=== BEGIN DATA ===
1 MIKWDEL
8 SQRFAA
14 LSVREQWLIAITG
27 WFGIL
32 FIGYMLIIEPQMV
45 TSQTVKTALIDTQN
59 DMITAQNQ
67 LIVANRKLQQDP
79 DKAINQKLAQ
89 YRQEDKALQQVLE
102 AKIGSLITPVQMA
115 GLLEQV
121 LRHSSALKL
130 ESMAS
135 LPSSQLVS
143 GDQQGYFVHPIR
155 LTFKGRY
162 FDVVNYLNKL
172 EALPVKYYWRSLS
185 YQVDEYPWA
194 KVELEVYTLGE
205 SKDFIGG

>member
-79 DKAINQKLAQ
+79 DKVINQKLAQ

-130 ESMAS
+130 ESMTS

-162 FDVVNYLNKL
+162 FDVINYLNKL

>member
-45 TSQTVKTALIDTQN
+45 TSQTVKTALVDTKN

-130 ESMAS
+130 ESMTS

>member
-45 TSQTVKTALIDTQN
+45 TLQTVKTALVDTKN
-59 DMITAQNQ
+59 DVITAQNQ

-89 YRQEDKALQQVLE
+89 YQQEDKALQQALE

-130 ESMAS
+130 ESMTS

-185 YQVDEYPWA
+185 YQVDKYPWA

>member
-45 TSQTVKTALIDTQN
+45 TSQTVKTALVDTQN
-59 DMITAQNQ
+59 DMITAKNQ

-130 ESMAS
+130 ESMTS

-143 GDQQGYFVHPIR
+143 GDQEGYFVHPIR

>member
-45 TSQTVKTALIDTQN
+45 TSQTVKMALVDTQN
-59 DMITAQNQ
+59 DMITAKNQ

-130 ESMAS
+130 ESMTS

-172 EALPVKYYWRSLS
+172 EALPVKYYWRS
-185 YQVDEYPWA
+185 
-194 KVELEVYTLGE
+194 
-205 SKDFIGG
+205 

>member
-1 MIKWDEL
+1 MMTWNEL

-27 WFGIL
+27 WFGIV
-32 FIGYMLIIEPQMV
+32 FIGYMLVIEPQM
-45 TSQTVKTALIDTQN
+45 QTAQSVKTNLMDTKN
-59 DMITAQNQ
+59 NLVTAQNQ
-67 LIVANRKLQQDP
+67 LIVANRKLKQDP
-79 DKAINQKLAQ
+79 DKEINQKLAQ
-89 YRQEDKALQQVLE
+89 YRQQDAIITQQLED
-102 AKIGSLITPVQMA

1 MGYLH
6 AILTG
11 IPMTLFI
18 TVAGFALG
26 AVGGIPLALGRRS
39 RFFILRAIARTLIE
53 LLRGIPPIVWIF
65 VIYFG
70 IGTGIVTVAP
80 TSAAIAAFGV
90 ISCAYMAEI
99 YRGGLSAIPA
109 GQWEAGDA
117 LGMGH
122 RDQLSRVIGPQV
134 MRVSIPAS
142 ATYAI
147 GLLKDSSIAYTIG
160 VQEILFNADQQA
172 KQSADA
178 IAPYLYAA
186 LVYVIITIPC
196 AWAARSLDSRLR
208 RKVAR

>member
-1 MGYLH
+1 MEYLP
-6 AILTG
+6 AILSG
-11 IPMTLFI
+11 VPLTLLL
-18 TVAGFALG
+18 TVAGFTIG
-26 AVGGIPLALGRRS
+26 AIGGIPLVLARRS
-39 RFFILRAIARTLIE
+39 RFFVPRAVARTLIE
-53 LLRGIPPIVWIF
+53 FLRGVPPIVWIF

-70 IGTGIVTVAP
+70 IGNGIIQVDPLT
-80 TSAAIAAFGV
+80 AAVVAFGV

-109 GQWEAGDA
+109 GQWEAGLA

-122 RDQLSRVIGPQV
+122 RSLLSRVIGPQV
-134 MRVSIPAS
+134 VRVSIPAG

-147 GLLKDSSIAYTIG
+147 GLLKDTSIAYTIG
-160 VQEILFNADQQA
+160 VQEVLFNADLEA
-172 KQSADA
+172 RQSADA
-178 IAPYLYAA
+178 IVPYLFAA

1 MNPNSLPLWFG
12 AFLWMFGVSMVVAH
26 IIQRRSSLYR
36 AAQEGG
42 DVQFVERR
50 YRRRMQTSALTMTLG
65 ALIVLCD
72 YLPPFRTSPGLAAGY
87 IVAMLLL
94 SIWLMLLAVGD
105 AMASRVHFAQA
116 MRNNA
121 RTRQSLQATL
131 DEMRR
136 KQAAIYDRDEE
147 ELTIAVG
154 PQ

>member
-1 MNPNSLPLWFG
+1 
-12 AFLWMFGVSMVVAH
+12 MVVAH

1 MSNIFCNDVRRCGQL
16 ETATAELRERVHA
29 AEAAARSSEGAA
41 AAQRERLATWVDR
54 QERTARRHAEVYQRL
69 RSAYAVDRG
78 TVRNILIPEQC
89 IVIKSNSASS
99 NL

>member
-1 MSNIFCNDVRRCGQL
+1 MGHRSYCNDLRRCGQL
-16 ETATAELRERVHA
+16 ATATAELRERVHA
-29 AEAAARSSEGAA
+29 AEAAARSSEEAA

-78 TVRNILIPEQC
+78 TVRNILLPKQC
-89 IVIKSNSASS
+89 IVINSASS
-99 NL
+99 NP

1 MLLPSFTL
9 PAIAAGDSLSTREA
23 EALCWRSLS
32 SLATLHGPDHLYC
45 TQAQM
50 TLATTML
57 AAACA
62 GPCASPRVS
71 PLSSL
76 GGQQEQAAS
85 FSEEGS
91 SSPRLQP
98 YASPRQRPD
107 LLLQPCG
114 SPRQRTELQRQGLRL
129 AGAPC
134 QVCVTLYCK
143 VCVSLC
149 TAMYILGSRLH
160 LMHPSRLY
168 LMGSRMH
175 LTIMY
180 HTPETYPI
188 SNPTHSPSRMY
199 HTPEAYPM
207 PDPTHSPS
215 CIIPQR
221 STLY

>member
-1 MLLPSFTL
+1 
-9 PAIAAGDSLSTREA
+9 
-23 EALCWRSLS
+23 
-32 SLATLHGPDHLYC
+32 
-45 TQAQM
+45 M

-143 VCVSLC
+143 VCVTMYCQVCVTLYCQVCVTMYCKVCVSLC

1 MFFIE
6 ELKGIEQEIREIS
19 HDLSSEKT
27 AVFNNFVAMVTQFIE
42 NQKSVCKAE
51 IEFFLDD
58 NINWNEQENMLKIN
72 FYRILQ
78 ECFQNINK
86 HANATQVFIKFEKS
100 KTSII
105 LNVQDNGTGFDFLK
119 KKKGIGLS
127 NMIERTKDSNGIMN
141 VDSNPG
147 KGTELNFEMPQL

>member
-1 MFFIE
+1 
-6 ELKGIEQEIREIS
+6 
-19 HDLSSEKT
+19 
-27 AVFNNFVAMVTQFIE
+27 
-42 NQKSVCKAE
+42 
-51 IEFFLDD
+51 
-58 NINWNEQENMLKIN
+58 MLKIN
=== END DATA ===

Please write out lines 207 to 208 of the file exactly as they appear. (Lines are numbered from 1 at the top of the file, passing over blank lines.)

149 TAMYILGSRLH
160 LMHPSRLY